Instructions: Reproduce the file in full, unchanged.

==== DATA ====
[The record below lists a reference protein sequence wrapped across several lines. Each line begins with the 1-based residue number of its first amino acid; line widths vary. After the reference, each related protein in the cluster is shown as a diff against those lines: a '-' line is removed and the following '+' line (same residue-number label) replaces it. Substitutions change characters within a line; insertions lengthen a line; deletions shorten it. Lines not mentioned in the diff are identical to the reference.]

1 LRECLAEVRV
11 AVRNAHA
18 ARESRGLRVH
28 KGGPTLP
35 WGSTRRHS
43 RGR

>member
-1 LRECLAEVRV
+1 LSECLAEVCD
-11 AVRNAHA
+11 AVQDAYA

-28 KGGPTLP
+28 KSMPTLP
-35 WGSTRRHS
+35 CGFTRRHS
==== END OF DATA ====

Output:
[The record below lists a reference protein sequence wrapped across several lines. Each line begins with the 1-based residue number of its first amino acid; line widths vary. After the reference, each related protein in the cluster is shown as a diff against those lines: a '-' line is removed and the following '+' line (same residue-number label) replaces it. Substitutions change characters within a line; insertions lengthen a line; deletions shorten it. Lines not mentioned in the diff are identical to the reference.]

1 LRECLAEVRV
11 AVRNAHA
18 ARESRGLRVH
28 KGGPTLP
35 WGSTRRHS
43 RGR

>member
-1 LRECLAEVRV
+1 LSECLAEVCD
-11 AVRNAHA
+11 AVQDAYA

-28 KGGPTLP
+28 KSMPTLP
-35 WGSTRRHS
+35 CGFTRRHS